Sachas other prize is a canopy walkway that reaches over 100 feet high and stretches over 300 feet long. Though the mornings start out foggy and overcast, it soon cleared to reveal such beauties as Paradise Tanagertanager Pied Puffbird, Bare-necked Fruitcrow, White Hawk, Slender-footed Tyrannulet, Gilded Barbet, Spangled Cotinga from 20 feet and eye level, Squirrel Cuckoos arms reach away, Crested Oropendola, Dugand’s Antwren, ( a high canopy species) Black-fronted Nunbird and Black-headed Parrot.
There only two modes of getting around in the Amazon, walking and canoe, and we spent a good deal of time wending our way through narrow channels that took us inside the flooded forest where Tawny-bellied Screech Owls, White bearded, Wire-tailed and Orange-crowned Manakins entertained us on their respective leks. Also seen were Spot-backed Antwrens, Silver Antbirds, Dusky-throated Antshrikes, Amazonian White-tailed Trogon, Yellow -browed Antbird, Coriya Wren and a quartet of the stunning Masked-crimson Tanagers.
Though it is always difficult to leave the jungle when the birds are everywhere,we had a scheduled trip to view a parrot lick, where 11 species of parrots were tallied coming to the riverbank to consume the clay that neutralizes the toxins from the berries and leaves that make up their diet. Mealy and Yellow-headed Amazon, Blue-crowned and Scarlet-shouldered Parrot all put in an appearance. Also in the mix were Dusky-headed and Maroon-tailed Parakeets. We then put in to visit the largest protected park in Ecuador, the Yasuni National Park where we had high hopes of seeing Cobalt-winged Parakeets and Scarlet Macaws coming to the cool water pools to quench their thirst on mineral rich water. Although the parakeets were a no show, after two and a half hours of (sometimes NOT) patient waiting, we were rewarded with killer looks of a Scarlet Macaw at the pool. Magnificent is the only word I have to describe it!!!!macaw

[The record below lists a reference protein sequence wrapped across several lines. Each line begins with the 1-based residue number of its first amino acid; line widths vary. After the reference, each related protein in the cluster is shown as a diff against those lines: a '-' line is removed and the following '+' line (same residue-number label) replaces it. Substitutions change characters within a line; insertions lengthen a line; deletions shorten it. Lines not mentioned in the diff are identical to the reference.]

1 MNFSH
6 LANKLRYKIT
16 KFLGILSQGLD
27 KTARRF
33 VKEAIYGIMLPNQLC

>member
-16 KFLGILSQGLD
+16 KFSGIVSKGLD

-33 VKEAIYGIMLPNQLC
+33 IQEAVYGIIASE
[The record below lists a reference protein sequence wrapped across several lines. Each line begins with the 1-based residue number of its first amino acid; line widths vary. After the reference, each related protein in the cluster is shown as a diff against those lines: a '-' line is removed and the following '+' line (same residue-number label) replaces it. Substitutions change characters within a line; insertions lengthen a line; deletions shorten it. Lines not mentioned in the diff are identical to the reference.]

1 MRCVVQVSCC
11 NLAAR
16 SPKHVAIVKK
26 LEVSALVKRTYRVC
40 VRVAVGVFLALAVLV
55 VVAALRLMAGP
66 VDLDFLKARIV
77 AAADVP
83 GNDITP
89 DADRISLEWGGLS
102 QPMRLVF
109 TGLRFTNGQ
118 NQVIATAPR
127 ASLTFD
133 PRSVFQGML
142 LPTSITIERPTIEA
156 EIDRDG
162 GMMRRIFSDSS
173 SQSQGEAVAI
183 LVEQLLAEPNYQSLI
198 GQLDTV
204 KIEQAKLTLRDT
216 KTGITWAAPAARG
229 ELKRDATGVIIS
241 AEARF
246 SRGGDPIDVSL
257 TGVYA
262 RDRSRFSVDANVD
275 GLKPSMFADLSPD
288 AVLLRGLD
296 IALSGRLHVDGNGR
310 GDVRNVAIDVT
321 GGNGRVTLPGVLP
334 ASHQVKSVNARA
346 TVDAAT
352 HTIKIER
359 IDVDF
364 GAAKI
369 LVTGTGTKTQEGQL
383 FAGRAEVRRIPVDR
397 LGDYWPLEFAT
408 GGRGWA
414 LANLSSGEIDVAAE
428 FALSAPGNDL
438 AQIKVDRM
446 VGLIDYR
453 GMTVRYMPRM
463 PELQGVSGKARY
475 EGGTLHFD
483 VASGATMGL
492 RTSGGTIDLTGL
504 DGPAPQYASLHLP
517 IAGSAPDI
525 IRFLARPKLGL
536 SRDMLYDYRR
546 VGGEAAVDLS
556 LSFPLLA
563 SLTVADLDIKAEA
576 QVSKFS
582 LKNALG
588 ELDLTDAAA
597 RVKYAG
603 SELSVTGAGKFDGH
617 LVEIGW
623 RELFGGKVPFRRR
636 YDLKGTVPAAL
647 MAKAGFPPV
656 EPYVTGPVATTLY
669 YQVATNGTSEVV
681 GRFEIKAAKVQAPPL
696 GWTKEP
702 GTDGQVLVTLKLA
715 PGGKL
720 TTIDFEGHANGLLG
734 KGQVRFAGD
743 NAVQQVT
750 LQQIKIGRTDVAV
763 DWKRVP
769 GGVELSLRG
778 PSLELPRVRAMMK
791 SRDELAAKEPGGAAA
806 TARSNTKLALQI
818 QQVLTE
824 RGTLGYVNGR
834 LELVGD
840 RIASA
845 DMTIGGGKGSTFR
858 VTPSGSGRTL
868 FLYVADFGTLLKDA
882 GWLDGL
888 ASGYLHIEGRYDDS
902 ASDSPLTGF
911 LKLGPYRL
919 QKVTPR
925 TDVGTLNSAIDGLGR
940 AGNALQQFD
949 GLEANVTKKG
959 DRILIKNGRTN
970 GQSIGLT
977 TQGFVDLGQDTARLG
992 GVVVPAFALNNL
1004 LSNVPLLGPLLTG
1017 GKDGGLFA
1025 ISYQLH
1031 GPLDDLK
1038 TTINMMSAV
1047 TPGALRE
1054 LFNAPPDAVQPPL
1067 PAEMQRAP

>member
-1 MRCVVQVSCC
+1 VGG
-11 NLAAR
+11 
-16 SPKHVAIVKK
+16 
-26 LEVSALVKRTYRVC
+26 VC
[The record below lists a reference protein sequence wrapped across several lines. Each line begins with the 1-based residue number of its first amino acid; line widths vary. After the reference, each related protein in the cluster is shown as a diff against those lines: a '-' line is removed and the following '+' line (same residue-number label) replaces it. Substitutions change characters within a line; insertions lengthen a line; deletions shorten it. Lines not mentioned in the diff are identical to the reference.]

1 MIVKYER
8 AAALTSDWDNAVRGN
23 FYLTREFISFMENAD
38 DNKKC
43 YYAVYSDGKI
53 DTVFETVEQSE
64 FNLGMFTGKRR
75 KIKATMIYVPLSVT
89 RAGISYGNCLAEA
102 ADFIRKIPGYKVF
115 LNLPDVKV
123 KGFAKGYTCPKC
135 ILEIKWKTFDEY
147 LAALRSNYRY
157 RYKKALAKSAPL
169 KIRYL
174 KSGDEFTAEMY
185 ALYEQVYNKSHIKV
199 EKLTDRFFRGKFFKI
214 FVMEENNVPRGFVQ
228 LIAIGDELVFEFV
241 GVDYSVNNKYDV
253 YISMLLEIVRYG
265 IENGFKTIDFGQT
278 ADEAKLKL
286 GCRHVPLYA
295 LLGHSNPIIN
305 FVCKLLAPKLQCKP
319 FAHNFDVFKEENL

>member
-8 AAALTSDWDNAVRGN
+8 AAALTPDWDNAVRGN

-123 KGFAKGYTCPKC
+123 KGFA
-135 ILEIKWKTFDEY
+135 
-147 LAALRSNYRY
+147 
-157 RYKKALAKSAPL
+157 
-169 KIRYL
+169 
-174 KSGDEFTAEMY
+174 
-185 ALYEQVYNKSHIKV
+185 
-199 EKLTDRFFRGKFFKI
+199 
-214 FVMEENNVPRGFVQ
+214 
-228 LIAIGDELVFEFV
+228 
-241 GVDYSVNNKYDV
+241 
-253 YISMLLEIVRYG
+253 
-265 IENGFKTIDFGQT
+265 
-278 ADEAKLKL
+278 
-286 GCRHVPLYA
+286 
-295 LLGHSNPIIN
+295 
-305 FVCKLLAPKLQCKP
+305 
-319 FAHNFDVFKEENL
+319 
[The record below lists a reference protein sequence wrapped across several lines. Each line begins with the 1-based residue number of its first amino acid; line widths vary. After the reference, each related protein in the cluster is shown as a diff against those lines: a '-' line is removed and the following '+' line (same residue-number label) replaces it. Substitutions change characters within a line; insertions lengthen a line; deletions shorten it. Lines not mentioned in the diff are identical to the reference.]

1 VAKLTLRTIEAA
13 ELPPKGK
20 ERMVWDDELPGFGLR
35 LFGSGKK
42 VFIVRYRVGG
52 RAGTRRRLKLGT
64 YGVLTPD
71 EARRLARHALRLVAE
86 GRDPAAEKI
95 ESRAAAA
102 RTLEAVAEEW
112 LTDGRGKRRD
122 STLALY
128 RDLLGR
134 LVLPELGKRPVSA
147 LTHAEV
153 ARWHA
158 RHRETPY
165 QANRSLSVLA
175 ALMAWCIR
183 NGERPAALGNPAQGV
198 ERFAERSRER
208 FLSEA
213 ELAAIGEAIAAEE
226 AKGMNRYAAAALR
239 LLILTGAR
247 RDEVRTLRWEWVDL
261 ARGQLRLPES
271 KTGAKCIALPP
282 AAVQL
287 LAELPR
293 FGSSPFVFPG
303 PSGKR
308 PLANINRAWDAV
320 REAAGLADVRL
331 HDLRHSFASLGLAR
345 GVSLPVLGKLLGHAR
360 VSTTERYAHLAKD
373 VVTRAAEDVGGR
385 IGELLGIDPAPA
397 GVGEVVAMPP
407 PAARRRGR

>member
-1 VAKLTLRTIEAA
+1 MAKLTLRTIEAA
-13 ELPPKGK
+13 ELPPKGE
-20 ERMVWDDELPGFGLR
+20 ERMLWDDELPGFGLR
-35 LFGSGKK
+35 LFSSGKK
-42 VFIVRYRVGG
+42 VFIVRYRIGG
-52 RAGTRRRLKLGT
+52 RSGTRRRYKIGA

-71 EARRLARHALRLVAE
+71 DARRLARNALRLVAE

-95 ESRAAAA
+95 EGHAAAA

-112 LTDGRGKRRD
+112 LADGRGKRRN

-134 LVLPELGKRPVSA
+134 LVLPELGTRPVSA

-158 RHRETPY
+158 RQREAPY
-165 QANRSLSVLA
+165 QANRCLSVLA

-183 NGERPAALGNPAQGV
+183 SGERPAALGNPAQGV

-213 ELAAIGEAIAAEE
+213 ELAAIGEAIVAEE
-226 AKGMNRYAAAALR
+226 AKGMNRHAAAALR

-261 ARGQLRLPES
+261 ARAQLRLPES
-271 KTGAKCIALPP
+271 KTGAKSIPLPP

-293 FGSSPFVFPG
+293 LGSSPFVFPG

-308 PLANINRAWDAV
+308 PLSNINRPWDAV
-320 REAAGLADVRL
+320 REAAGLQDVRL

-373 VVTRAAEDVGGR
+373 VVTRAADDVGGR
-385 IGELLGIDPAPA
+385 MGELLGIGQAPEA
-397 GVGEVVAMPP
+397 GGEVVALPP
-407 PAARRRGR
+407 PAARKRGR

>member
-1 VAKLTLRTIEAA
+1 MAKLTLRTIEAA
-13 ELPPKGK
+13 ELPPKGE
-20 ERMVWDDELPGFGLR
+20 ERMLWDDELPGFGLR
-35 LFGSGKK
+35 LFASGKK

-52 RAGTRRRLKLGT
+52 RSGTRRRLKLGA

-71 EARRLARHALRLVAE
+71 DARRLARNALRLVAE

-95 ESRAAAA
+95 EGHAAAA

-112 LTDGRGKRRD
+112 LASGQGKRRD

After five days and over 175 species we reluctantly boarded our canoe and headed for the Coca airport where were then flew back to Quito. Upon arrival, we immediately headed out on the birding trail where the world famous Tandayapa Bird Lodge awaited us. Tandayapa is famous for its hummingbird feeders and surrounding dry forest at 7,00 feet. A definite relief from the hot and humid Amazon lowlands, it offered temperatures 30 degrees cooler as well as very little humidity in a small comfortable setting. Arriving just two hour before sunset, we were treated to 15 species of hummingbirds that included the Fawn-breasted Brilliant,Purple throated Woodstar, Green-crowned Brilliant, Andean Emerald, Brown Violetear, Buff-tailed Coronet and others. Awaiting us on the other side of the patio were Blue-winged Mountain Tanager, Masked Trogon, Red-headed Barbet, Crimson-rumped Toucanette and Barred Becard.
Though we could have easily spent the last two days just sitting on the patio, we ventured a bit farther afield to the Milpe Cloud Forest Preserve 1 hour from Tandayapa. Greeted with uncoopertive weather that alternated between downpour and drizzle, I was a bit downcast about our chances for decent birding. Our first visit was to the dark forest to see the ever present Club-winged Manakin on the lek, where they make a very weird electric sounding noise with their wings to attract potential mates. birdThe hummingbird feeders provided us with another species that we lacked; the gaudy but beautiful Velvet-Purple Coronet. We then donned our rain gear and took a wet stroll down a nearby gravel road in hopes of picking up a few more birds even though the weather didnt seem conducive to do so. Boy was I wrong to worry!!!! We ran into a feeding mixed flock of Flame faced, Fawn-breasted, Silver throated, Swallow and Masked Tanagers, Montane, Buff-throated and Streak-headed Woodcreepers, Buff-throated Saltator, Yellow-bellied Siskin and the extremely rare Yellow-collared Cholorophonia. Even the guide was excited to see that one!!! In all, we tallied about 25 species within this one mixed flock.